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When a young woman wearing white jodhpurs, jacket and boots, strode into the newsroom of the Chicago Defender in 1936, she made such a stunning appearance that all the typewriters suddenly went silent. The City Editor, at first, thought she was a model representing a new commercial product. Not hardly.
I'm Willa Brown, she said and announced that she was (what they called in those days) an `Aviatrix', and wanted some publicity for a Negro air show at Harlem Airport on Chicago's southwest side.
Born in Glasgow, Kentucky in 1906, Willa Beatrice Brown later moved to Terre Haute, Indiana, where she graduated from high school and college. By age 21, she was the youngest high school teacher in the Gary school system. But the lure for adventure and the greater usefulness of her talent led her to take up social work in Chicago. Discouraged by the lack of opportunities for people of her race she sought an unexplored field. She found it in aviation. In her owned community she was scorned for the apparent futility of a woman wasting time in aviation. The more orthodox people in Chicago thought it sinful, if not insane.
But Willa, undiscourageable, pursued her lessons with Cornelius Coffey, at the time one of two African-Americans holding civil service credentials in mechanical aviation. Coffey and Willa Brown married and began a cooperative business venture in Chicago.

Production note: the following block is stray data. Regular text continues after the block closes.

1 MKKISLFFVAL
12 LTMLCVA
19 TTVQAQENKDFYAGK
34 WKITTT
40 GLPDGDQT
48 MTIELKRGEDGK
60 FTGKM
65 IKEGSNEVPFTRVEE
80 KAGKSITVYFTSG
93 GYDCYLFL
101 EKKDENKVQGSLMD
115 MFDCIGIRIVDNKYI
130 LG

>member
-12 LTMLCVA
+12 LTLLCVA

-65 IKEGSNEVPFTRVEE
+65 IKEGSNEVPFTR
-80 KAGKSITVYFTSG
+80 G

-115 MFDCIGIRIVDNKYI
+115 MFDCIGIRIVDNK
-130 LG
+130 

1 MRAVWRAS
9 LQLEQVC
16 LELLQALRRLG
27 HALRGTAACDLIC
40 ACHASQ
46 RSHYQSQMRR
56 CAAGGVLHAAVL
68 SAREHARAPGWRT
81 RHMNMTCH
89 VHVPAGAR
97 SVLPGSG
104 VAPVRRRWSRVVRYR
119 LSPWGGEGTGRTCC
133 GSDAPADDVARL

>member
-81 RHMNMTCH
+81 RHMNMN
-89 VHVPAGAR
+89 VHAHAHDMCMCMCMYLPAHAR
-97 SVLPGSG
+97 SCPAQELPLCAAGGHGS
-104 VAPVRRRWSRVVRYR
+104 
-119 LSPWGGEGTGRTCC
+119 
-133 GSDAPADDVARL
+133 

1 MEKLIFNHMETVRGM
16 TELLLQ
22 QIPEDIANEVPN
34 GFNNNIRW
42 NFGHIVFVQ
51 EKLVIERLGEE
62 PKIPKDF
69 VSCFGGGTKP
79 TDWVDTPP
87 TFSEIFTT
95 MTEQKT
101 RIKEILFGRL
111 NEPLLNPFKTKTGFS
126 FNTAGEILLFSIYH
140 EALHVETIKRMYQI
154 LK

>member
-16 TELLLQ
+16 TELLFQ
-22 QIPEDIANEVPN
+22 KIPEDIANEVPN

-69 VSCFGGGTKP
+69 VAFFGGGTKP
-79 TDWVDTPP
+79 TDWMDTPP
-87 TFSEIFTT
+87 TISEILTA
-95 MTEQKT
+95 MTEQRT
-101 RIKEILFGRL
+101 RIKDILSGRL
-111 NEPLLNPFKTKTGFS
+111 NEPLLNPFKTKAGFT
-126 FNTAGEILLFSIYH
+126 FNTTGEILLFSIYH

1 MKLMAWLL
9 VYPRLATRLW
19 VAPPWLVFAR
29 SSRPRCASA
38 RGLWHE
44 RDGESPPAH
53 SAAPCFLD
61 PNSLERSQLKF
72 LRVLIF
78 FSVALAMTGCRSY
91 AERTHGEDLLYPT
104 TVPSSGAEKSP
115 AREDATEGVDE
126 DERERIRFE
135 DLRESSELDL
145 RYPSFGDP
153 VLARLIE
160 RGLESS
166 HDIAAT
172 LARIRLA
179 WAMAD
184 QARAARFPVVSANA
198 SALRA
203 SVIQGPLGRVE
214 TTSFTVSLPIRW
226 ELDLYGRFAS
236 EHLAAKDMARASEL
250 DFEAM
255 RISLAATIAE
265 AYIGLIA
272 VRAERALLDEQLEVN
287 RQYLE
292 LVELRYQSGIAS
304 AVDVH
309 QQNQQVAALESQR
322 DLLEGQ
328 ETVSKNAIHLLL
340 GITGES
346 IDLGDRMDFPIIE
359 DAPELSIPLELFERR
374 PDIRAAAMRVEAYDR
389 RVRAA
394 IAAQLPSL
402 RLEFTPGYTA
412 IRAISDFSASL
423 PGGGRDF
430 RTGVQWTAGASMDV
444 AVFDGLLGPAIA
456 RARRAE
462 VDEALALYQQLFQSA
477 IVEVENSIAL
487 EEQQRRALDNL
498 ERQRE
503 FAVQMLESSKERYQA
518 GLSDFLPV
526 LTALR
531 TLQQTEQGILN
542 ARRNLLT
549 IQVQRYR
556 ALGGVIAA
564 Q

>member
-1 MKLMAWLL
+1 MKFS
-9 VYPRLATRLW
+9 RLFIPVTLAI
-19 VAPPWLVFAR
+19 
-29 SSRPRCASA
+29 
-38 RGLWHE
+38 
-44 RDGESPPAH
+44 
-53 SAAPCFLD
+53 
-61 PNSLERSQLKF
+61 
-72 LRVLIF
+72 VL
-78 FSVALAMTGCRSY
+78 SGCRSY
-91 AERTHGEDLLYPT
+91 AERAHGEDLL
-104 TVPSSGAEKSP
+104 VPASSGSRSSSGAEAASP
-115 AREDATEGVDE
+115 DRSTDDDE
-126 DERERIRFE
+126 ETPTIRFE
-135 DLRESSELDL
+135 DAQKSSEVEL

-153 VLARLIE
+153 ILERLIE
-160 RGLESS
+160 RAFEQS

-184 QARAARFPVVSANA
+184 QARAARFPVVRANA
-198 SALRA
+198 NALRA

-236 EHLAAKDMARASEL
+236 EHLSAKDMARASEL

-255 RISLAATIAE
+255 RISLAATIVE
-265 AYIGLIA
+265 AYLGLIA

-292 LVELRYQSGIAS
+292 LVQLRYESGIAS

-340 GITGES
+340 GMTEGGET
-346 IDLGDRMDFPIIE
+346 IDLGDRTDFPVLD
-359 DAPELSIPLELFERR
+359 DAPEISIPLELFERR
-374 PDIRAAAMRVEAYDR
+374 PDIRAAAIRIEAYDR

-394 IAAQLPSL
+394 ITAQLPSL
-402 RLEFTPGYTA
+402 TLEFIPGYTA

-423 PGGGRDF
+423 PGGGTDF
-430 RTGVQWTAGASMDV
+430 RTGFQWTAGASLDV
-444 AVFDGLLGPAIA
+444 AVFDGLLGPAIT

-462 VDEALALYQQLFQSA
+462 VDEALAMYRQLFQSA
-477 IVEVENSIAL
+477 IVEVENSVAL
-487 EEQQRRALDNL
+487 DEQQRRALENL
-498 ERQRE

The Coffey School of Aeronautics trained pilots and mechanics for the war emergency, and for post-war work in the field of aviation. Their pioneering work was responsible to a great degree for the creation of the Civil Aviation Agency (CAA) government service for men of color - and they held government contracts to train U.S. pilots, both white and black.
More than a half-century ago she was the only woman in America holding a mechanic's license, a commercial pilot's license, and serving as the president of a large aviation corporation.
Provided by Jim Thompson of African-American Heroes.
For pictures and more information on Willa Brown, go to the ALLSTAR Learning
Blacks in Aviation section.
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Updated: 12 March, 2004